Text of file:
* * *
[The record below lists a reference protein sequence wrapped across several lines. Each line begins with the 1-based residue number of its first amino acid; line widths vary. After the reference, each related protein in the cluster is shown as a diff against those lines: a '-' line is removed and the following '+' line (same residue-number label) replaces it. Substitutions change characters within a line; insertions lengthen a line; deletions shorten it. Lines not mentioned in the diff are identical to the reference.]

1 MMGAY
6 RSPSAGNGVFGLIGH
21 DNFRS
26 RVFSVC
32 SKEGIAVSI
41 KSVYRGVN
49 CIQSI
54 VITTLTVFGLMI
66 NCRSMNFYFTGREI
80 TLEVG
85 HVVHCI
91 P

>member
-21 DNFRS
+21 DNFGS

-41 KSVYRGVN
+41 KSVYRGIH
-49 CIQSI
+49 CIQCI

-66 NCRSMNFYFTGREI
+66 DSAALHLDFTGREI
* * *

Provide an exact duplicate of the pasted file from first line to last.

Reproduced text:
[The record below lists a reference protein sequence wrapped across several lines. Each line begins with the 1-based residue number of its first amino acid; line widths vary. After the reference, each related protein in the cluster is shown as a diff against those lines: a '-' line is removed and the following '+' line (same residue-number label) replaces it. Substitutions change characters within a line; insertions lengthen a line; deletions shorten it. Lines not mentioned in the diff are identical to the reference.]

1 MMGAY
6 RSPSAGNGVFGLIGH
21 DNFRS
26 RVFSVC
32 SKEGIAVSI
41 KSVYRGVN
49 CIQSI
54 VITTLTVFGLMI
66 NCRSMNFYFTGREI
80 TLEVG
85 HVVHCI
91 P

>member
-21 DNFRS
+21 DNFGS

-41 KSVYRGVN
+41 KSVYRGIH
-49 CIQSI
+49 CIQCI

-66 NCRSMNFYFTGREI
+66 DSAALHLDFTGREI